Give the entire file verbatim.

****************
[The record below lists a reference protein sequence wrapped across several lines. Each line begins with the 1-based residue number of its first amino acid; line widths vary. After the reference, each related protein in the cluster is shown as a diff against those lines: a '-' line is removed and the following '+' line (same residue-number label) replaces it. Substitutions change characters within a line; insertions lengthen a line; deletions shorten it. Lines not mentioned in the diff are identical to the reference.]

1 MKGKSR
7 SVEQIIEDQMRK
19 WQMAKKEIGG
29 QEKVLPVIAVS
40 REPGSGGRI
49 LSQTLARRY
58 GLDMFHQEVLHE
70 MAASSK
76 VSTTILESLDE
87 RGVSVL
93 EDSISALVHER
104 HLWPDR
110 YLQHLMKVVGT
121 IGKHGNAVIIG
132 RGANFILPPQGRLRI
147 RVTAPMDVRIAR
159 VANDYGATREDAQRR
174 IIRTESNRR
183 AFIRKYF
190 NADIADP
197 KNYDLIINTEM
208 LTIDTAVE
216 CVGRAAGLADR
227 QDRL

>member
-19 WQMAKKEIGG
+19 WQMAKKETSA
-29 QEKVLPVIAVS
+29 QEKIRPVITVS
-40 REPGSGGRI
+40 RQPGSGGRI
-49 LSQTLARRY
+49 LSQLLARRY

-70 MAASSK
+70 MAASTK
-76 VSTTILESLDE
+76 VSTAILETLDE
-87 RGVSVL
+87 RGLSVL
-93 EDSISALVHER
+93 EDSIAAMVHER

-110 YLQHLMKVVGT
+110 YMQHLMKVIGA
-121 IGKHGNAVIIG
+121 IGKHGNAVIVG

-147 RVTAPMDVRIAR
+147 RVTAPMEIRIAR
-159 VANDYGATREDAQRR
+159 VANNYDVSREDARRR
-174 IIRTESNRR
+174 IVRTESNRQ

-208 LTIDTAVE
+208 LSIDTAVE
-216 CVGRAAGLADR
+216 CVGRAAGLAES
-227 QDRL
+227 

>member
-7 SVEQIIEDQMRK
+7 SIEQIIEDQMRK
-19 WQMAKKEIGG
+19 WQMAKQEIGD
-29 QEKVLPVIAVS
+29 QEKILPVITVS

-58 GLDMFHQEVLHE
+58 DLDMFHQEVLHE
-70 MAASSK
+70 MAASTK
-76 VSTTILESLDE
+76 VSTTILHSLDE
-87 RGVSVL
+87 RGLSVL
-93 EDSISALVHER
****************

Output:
[The record below lists a reference protein sequence wrapped across several lines. Each line begins with the 1-based residue number of its first amino acid; line widths vary. After the reference, each related protein in the cluster is shown as a diff against those lines: a '-' line is removed and the following '+' line (same residue-number label) replaces it. Substitutions change characters within a line; insertions lengthen a line; deletions shorten it. Lines not mentioned in the diff are identical to the reference.]

1 MKGKSR
7 SVEQIIEDQMRK
19 WQMAKKEIGG
29 QEKVLPVIAVS
40 REPGSGGRI
49 LSQTLARRY
58 GLDMFHQEVLHE
70 MAASSK
76 VSTTILESLDE
87 RGVSVL
93 EDSISALVHER
104 HLWPDR
110 YLQHLMKVVGT
121 IGKHGNAVIIG
132 RGANFILPPQGRLRI
147 RVTAPMDVRIAR
159 VANDYGATREDAQRR
174 IIRTESNRR
183 AFIRKYF
190 NADIADP
197 KNYDLIINTEM
208 LTIDTAVE
216 CVGRAAGLADR
227 QDRL

>member
-19 WQMAKKEIGG
+19 WQMAKKETSA
-29 QEKVLPVIAVS
+29 QEKIRPVITVS
-40 REPGSGGRI
+40 RQPGSGGRI
-49 LSQTLARRY
+49 LSQLLARRY

-70 MAASSK
+70 MAASTK
-76 VSTTILESLDE
+76 VSTAILETLDE
-87 RGVSVL
+87 RGLSVL
-93 EDSISALVHER
+93 EDSIAAMVHER

-110 YLQHLMKVVGT
+110 YMQHLMKVIGA
-121 IGKHGNAVIIG
+121 IGKHGNAVIVG

-147 RVTAPMDVRIAR
+147 RVTAPMEIRIAR
-159 VANDYGATREDAQRR
+159 VANNYDVSREDARRR
-174 IIRTESNRR
+174 IVRTESNRQ

-208 LTIDTAVE
+208 LSIDTAVE
-216 CVGRAAGLADR
+216 CVGRAAGLAES
-227 QDRL
+227 

>member
-7 SVEQIIEDQMRK
+7 SIEQIIEDQMRK
-19 WQMAKKEIGG
+19 WQMAKQEIGD
-29 QEKVLPVIAVS
+29 QEKILPVITVS

-58 GLDMFHQEVLHE
+58 DLDMFHQEVLHE
-70 MAASSK
+70 MAASTK
-76 VSTTILESLDE
+76 VSTTILHSLDE
-87 RGVSVL
+87 RGLSVL
-93 EDSISALVHER